Monkeypox Outbreak in the United Kingdom :
Two instances of monkeypox have been discovered in north Wales, according to health experts.
The first case was obtained overseas, according to Public Health Wales, and both instances were found in two people from the same family.
Monitoring and contact tracing are already underway, according to PHW, and the risk to the general population is very low.
But what exactly is monkeypox, and what are the symptoms and signs?
Here’s everything you need to know about it.
What exactly is Monkeypox and how is it transmitted?
Monkeypox is an uncommon disease caused by a monkeypox virus infection.
The majority of instances have occurred in Africa, and the risk of contracting monkeypox in the UK is extremely low, according to the NHS.
Monkeypox is often a benign infection that improves on its own without treatment, but because some people develop more serious symptoms, individuals with monkeypox in the United Kingdom are treated in specialist facilities.
However, there have only been a few occurrences of monkeypox in the UK, and if one occurs, health officials will attempt to contact anyone who has had intimate contact with the sick person.
“If you have not been notified, be assured that you are extremely unlikely to contract monkeypox,” according to the NHS website.
Monkeypox is not easily transmitted between individuals, although it can be contracted from the following sources:
– coming into contact with an infected person’s clothing, bedding, or towels
– touching the patches or scabs of monkeypox
– a person who coughs or sneezes near you and has a monkeypox rash
- Monkeypox is caused by monkeypox virus, a member of the Orthopoxvirus genus in the family Poxviridae.
- Monkeypox is a viral zoonotic disease that occurs primarily in tropical rainforest areas of Central and West Africa and is occasionally exported to other regions.
- Monkeypox typically presents clinically with fever, rash and swollen lymph nodes.
- Monkeypox virus is mostly transmitted to people from wild animals such as rodents and primates, but human-to-human transmission also occurs.
- Monkeypox virus is transmitted from one person to another by contact with lesions, body fluids, respiratory droplets and contaminated materials such as bedding.
- Typically, up to a tenth of persons ill with monkeypox may die, with most deaths occurring in younger age groups.
- The clinical presentation of monkeypox resembles that of smallpox, a related orthopoxvirus infection which was declared eradicated worldwide in 1980.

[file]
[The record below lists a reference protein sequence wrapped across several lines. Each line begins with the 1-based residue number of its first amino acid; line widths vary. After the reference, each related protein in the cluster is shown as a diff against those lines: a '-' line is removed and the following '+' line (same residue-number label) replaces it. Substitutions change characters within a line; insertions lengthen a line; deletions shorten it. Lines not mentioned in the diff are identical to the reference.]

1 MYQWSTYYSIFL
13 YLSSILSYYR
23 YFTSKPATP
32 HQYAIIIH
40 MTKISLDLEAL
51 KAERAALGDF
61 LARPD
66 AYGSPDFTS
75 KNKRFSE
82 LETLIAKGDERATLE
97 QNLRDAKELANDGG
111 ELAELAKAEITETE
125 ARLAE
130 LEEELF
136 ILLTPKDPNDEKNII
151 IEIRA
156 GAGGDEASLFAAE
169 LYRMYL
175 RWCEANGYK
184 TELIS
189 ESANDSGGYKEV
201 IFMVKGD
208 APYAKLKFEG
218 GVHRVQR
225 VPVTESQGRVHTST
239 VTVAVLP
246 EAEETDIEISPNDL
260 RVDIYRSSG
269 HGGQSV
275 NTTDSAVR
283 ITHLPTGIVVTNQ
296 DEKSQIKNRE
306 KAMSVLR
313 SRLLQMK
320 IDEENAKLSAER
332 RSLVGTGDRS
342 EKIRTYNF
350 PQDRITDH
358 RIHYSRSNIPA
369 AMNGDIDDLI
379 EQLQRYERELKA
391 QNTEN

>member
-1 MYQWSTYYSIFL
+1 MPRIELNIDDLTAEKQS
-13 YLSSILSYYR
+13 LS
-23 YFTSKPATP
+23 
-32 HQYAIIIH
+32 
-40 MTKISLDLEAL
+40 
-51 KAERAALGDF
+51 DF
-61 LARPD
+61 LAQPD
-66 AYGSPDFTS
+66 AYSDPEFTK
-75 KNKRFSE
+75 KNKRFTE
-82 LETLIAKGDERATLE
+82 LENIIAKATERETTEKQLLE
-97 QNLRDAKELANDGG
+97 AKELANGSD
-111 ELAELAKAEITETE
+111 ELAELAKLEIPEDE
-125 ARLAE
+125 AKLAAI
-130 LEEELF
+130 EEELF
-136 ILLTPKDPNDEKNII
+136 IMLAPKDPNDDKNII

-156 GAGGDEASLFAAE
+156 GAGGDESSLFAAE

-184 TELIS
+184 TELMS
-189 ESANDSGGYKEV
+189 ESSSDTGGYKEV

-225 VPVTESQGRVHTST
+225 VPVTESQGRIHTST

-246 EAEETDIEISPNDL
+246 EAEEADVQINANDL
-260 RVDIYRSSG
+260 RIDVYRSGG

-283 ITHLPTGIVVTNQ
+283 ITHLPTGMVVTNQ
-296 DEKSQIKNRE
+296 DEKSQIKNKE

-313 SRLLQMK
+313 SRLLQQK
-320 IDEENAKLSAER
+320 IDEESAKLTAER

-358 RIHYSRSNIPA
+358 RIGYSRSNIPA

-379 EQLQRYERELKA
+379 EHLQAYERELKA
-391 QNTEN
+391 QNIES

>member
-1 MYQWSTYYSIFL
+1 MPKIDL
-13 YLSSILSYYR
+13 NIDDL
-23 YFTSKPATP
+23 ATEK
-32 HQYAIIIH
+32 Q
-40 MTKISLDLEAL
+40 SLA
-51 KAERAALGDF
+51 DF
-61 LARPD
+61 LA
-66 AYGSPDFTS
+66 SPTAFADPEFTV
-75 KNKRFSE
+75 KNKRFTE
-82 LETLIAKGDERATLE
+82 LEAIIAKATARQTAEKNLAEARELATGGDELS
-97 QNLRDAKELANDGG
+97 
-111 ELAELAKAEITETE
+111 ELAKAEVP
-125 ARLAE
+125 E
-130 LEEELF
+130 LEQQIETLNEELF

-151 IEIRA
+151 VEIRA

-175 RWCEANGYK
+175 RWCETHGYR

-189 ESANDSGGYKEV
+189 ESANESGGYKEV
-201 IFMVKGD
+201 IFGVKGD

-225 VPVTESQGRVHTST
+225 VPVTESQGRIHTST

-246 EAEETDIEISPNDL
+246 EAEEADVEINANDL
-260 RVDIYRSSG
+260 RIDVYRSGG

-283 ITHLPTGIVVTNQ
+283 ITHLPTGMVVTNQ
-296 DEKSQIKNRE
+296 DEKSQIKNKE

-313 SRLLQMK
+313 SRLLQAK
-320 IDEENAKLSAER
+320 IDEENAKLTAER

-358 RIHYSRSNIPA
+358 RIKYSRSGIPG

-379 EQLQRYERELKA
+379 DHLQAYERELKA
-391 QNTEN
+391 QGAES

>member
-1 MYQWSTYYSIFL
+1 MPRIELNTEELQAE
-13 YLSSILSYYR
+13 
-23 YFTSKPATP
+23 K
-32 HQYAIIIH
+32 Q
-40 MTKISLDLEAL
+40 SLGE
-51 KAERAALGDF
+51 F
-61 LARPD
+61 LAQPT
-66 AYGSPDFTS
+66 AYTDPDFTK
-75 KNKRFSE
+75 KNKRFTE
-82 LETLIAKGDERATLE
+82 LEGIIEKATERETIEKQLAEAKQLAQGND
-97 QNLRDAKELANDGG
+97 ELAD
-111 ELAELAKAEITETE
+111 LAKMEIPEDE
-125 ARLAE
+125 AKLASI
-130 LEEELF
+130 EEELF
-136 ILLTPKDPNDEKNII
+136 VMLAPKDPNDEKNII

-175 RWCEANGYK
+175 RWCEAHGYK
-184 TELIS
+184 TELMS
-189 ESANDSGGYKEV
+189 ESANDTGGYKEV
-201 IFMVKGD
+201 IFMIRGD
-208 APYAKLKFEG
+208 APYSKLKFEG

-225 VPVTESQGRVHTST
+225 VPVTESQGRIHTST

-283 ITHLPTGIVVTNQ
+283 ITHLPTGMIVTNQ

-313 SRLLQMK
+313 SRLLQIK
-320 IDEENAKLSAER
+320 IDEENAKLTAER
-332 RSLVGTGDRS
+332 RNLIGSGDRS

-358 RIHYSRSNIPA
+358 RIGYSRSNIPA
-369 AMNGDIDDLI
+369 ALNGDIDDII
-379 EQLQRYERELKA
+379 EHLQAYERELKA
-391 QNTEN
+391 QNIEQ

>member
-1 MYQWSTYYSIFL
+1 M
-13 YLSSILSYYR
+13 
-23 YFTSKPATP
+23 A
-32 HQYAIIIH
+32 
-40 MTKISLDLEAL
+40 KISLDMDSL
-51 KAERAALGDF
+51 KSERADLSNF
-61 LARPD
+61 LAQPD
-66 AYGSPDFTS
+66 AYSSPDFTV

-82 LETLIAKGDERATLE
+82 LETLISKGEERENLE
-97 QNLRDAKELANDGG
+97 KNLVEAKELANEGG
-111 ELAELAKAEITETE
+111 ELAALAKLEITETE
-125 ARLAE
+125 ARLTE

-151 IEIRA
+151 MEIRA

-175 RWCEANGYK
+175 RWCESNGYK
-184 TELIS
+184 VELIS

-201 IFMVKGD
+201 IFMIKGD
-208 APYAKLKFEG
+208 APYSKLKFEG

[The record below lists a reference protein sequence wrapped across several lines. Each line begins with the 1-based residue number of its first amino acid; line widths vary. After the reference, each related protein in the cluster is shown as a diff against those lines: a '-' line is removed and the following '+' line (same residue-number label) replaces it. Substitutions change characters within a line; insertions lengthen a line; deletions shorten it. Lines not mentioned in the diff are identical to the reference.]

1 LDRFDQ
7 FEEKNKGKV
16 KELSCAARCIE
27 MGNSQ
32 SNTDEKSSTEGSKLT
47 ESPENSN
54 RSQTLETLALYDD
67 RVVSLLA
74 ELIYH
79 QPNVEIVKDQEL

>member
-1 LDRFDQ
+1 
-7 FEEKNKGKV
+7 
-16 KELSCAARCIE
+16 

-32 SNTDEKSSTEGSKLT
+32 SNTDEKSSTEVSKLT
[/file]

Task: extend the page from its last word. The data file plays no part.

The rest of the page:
- Vaccinia vaccine used during the smallpox eradication programme was also protective against monkeypox. A new third generation vaccinia vaccine has now been approved for prevention of smallpox and monkeypox. Antiviral agents are also being developed.
What are some of the main signs and symptoms of monkeypox?
The disease starts with:
– excessive heat
– a migraine
– Muscle pain
– back pain
– glands that are enlarged
After the first symptoms develop, a rash usually appears one to five days later. The spots usually begin on the face and then migrate to other parts of the body.
Human monkeypox was first identified in humans in 1970 in the Democratic Republic of the Congo (then known as Zaire) in a 9-year-old boy in a region where smallpox had been eliminated in 1968. Since then, most cases have been reported from rural, rainforest regions of the Congo Basin, particularly in the Democratic Republic of the Congo, where it is considered to be endemic.
Since 1970, human cases of monkeypox have been reported from 11 African countries – Benin, Cameroon, the Central African Republic, the Democratic Republic of the Congo, Gabon, Ivory Coast, Liberia, Nigeria, the Republic of the Congo, Sierra Leone, and South Sudan. In 2017 Nigeria experienced the largest documented outbreak, 40 years after the last confirmed case. The true burden of monkeypox is not known. For example, in 1996–97, a major monkeypox outbreak was suspected in the Democratic Republic of Congo with, however, a lower case fatality and a higher attack rate than usual. Some patient samples tested positive for varicella virus and some contained both varicella and monkeypox viruses. Concurrent outbreaks of chickenpox and monkeypox could explain a change in transmission dynamics in this case.
The virus has been exported from Africa a few times. In the spring of 2003, monkeypox cases were confirmed in the United States of America. Most patients were reported to have had close contact with pet prairie dogs that were infected by African rodents that had been imported into the country from Ghana. Recently, monkeypox was carried to Israel in September 2018, to the United Kingdom in September 2018 and December 2019 and to Singapore in May 2019 by travelers from Nigeria who fell ill with monkeypox after arrival. A health worker was infected and became ill.
Two distinct genetic clades of the virus have been identified – the Congo Basin and the West African clades – with the former found to be more virulent and transmissible. The geographical division between the two clades is thought to be in Cameroon as this is the only country where both monkeypox virus clades were detected.